Friday, May 5, 2023

Release: sc - 0.41.0, vm - 0.3.0

Fixed compatibility with rustc v1.71.0

The new Rust nightly compiler got rid of some feature flags, and changed allocator panic handlers. Our contracts were no longer compiling under the new version. This is now fixed.

Please note that the incompatibility goes both ways: you need to revert to an older compiler version to compile contracts pre-v.0.41.

The allocator system

MultiversX smart contracts are compiled to WebAssembly, which does not come with memory allocation out of the box. In general WebAssembly programs need special memory allocation functionality to work with the heap.

Using traditional memory allocation is highly discouraged on MultiversX. There are several reasons:

  • We have “managed types”, which are handled by the VM, and which offer a cheaper and more reliable alternative.
  • “Memory grow” operations can be expensive and unreliable. For the stability of the blockchain we have chosen to limit them drastically.
  • Memory allocators end up in smart contract code, bloating it with something that is not related in any way to its specifications. This contradicts out design philosophy.

Even so, it is unreasonable to forbid the use of allocators altogether, whether to use them or not ultimately needs to be the developers' choice. Before this release, the only allocator solution offered by us was wee_alloc. Unfortunately, it has not been maintained for a few years and has some known vulnerabilities. This was also causing Github’s Dependabot to produce critical warnings, not only to our framework, but to all contract projects, despite most of them not really using it.

First of all, we made the allocator configurable from multicontract.toml, currently the main source of contract build specifications. Developers currently have 4 allocators to choose from.

Then, we added the following allocators to our framework:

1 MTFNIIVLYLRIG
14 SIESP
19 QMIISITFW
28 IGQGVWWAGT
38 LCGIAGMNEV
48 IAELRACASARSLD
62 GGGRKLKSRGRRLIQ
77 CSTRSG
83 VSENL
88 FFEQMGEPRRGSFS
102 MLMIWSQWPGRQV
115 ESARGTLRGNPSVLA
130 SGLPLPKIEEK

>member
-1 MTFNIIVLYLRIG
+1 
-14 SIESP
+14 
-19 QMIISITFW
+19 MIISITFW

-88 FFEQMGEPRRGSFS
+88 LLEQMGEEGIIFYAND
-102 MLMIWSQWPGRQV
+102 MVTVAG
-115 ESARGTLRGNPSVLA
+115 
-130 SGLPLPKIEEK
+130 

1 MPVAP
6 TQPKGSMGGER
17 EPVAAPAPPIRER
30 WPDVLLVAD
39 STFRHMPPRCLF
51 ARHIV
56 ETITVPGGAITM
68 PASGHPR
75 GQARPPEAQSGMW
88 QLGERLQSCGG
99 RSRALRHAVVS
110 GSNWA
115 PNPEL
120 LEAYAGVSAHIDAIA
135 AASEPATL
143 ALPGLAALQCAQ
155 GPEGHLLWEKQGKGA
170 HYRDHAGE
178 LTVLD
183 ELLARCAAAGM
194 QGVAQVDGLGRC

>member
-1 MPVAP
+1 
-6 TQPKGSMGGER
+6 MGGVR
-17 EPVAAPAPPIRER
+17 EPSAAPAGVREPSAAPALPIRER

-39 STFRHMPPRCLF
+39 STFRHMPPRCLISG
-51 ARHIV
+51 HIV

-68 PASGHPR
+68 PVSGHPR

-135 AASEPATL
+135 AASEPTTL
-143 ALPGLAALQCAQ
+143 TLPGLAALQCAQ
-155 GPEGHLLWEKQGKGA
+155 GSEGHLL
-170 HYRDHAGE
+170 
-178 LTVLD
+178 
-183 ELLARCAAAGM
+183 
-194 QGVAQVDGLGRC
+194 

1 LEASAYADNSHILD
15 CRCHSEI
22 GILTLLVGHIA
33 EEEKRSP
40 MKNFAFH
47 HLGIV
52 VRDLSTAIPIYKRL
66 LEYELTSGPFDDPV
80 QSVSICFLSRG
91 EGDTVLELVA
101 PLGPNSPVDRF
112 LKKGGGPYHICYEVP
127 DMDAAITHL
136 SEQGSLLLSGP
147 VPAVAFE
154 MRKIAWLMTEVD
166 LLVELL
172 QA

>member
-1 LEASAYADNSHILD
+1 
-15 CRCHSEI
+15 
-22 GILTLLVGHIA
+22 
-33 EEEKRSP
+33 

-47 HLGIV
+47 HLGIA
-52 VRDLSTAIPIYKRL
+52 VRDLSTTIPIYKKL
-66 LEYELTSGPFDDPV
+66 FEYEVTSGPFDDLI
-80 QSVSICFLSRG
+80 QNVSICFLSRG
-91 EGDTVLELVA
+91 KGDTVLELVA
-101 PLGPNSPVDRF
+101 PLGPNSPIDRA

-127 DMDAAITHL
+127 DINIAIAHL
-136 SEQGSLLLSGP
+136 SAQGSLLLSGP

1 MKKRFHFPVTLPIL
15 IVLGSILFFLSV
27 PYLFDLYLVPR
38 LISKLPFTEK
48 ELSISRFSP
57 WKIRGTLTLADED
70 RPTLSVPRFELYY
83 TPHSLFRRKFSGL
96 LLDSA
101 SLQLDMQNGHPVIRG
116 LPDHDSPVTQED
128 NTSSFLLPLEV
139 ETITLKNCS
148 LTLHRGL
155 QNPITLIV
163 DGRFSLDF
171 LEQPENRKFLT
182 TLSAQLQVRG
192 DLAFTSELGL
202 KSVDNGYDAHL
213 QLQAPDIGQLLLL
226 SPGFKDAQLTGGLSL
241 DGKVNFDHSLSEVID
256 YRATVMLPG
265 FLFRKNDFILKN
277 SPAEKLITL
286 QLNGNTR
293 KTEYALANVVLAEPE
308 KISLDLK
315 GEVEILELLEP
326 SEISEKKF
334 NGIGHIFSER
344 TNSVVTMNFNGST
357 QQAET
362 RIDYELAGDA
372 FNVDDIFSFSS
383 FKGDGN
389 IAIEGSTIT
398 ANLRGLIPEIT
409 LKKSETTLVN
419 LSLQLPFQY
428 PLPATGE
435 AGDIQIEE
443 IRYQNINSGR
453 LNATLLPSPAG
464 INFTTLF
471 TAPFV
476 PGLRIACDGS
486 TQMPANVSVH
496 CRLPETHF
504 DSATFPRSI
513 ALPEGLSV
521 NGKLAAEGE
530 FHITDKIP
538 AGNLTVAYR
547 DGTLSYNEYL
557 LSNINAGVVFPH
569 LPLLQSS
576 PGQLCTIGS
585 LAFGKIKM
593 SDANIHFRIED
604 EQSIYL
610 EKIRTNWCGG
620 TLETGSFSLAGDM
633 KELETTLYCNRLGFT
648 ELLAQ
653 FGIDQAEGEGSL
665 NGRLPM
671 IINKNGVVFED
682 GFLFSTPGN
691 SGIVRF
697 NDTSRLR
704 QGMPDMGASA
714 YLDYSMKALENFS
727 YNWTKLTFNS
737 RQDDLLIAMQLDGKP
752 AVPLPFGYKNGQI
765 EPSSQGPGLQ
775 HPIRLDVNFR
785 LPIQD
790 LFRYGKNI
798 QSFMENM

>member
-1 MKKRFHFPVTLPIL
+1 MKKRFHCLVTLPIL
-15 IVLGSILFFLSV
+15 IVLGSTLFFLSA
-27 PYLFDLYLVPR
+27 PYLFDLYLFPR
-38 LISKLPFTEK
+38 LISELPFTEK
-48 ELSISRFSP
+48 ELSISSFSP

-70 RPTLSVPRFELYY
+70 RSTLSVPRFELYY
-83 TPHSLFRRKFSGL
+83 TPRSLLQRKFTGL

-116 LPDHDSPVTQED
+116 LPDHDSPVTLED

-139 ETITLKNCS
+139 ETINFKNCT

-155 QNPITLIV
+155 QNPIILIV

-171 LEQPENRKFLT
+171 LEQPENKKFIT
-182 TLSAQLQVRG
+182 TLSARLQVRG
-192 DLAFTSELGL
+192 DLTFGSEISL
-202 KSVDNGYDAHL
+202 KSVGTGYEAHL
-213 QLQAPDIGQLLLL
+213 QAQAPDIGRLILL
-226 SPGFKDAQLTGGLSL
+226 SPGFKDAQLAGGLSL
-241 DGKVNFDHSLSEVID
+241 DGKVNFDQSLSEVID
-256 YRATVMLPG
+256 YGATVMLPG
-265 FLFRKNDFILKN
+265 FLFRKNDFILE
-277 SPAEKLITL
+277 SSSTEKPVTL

1. FailAllocator (the default). It simply crashes whenever any memory allocation of deallocation is attempted. For the first time we have a tool that completely prevents accidental memory allocation. We already had an "alloc" feature in Cargo.toml, but it is only operating high-level and can easily (and sometimes accidentally) be circumvented.
  2. StaticAllocator64k. Pre-allocates a static 2-page buffer, where all memory is allocated. It can never call memory.grow . It never deallocates and crashes when the buffer is full. It can be suitable for small contracts with limited data being processed, who want to avoid the pitfalls of a memory.grow .
  3. LeakingAllocator . It uses memory.grow to get hold of memory pages. It also never deallocates. This is because contracts do not generally fill up so much memory and all memory is erased at the end of execution anyway. Suitable for contracts with a little more data.
  4. wee_alloc is still supported. It is, however, not included in the framework. Contracts need to import it explicitly. See the crypto-bubbles-legacy contract for an example. Note that this is considered legacy functionality.

Lastly, the “panic with message” feature was using a heap-allocated structure to format error messages. This was switched to a ManagedBuffer, making it independent from allocators. “Panic with message” is a feature very useful for debugging. It displays messages form panics in a contract, at the cost of ~1.5kB of additional contract size. It is disabled by default, we advise against using it in production.

We must reiterate: while these allocators are functional, they should be avoided by all contracts. Only consider this functionality when all else fails, in extremely niche situations, or for dealing very old code.

Fixed BigUint bitwise operations in the debugger

Bitwise operations were not usable in the debugger, due to a bug. This went unnoticed for a very long time because it seems that nobody had ever used this functionality before.

Packed smart contracts (the mxsc file)

A common problem when working with large systems and test contracts is that the contract metadata and ABI often get lost. The contract binary alone is enough to run it, but it gives no useful information about the contract’s interface, age, source or version.

To prevent this we have designed a “packed” contract file, that contains both the metadata and the binary. It gets created automatically when building. Support for this format with come to all products dealing with smart contract code, starting with scenario tests.

Refactor: reorganized the meta crate

The meta crate has grown quite a lot. It was in dire need of some systematization.

Deprecated some legacy methods in the API wrappers

We’ve discovered there were developers in the community still relying on some old legacy crypto functionality. We deprecated them to encourage people to move away from them. (Commit: deprecated legacy methods from API wrappers )

  • get_owner_address_legacy;
  • sha256_legacy_alloc;
  • ripemd160_legacy;
  • verify_bls_legacy;
  • etc.

Release Github Link:

As always, feel free to send us feedback or open a topic in our Github Discussions tab and share your thoughts so that the entire MultiversX community can hear you. If you have a great idea, share it with us and let's make it happen by implementing and integrating it in our ecosystem.

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